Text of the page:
A win for Russia 4

We and our commenters have noticed variously that Obama resembles Mussolini, Peron, and Mao. Lately he has seemed to us to be more like Kim Jong Il, the arrogant twerp who tyrannizes over North Korea.

We think it highly likely that he, “the Dictator” as we now frequently call him, will try to ensure a permanent Democratic majority in Congress –  increasing the number of people employed by and dependent on the government, granting amnesty to illegal immigrants, and enfranchising felons. We also suspect that if he could he would extend his period in office indefinitely.

We are pretty well convinced that the Dictator has a deeply-rooted, fanatical desire to destroy America as a nation embodying the idea of liberty, and change it into a collectivist state subject to his arbitrary will.

He does not want America to be a superpower.

He has said that he does not want America to be nuclear armed.

How far has he got towards realizing his vision of a collectivized and disarmed nation?

He has taken a giant step towards collectivization with his health care legislation.

Disarming America will take longer, but he has begun to weaken it. One of the steps he has taken is to give the Russians what they want with the new US-Russia arms-reduction treaty.

Paul Mirengoff discusses the treaty at Power Line:

The text of the agreement has not been released, which is reason enough not to get carried away praising it  … In essence, though, Obama and the Russians have agreed to a mutual reduction in nuclear weapons deployed for long-range missions, from a ceiling of 2,200 to between 1,500 and 1,675. The two militaries would also make relatively small cuts in the number of jets and land- or submarine-based missiles that carry nuclear warheads and bombs.

This arrangement is clearly in Russia’s interest… the deal would enable the Russians to maintain strategic parity with the U.S. while retiring large numbers of weapons they cannot afford to replace. Indeed … the Russians, unable to pay for their current nuclear forces, have already of their own volition cut the number of launchers to the treaty’s new level.

But what does the U.S. gain from the agreement? The administration claims that the deal is a significant step towards curbing the nuclear ambitions of other nations. But … a minor reduction in Russian and American nukes (or even a major reduction, for that matter) isn’t going to cause Iran and North Korea to set aside those ambitions.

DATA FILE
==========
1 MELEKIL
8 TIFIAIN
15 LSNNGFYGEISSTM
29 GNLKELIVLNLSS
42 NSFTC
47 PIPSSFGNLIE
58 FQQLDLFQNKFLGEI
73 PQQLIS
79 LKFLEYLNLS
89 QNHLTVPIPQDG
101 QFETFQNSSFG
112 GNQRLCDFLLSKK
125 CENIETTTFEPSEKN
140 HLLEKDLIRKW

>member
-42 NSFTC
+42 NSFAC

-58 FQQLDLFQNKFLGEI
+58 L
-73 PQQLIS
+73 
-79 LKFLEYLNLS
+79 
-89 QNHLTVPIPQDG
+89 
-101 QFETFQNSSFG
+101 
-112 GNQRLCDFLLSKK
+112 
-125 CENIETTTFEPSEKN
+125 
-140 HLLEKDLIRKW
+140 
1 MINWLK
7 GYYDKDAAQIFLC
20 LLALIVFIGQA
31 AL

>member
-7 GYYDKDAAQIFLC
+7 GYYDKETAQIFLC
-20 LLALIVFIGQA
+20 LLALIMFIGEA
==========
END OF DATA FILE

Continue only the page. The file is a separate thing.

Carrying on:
Perhaps the administration believes that the deal will enable us to enlist Russia in a quest to stop Iran from going nuclear. But such a view seems hopelessly optimistic. More likely, the Russians will demand more deals that serve their interests, such as explicit agreements limiting our ability to develop a missile defense, in exchange for small, meaningless measures directed at Iran.

But does Obama’s agreement hurt U.S. interests? Without knowing what the agreement says, this question is difficult to assess…

For me, the key point is the agreement’s impact on missile defense. We will not be able to sweet talk rogue nations out of developing nukes, not even with the help of our “friends” the Russians. And we cannot be confident in our ability to deter some of these states from attacking the U.S. and our allies. Hence, the central role of missile defense.

Obama, it seems clear, has no interest in developing such a system. But Obama won’t be around forever. The key, then, is not to enter into agreements that will tie his successors’ hands.

Reportedly, the agreement contains only non-binding language on defensive missiles. It will be up to the Senate to make sure of this when it considers whether to ratify what looks like a very good deal for Russia and not such a good deal for us.

We share the writer’s apprehension, and see one sentence of his as a ray of light in a political atmosphere thickening with anxiety: “Obama won’t be around forever”.

Posted under Commentary, Russia, United States by Jillian Becker on Sunday, March 28, 2010

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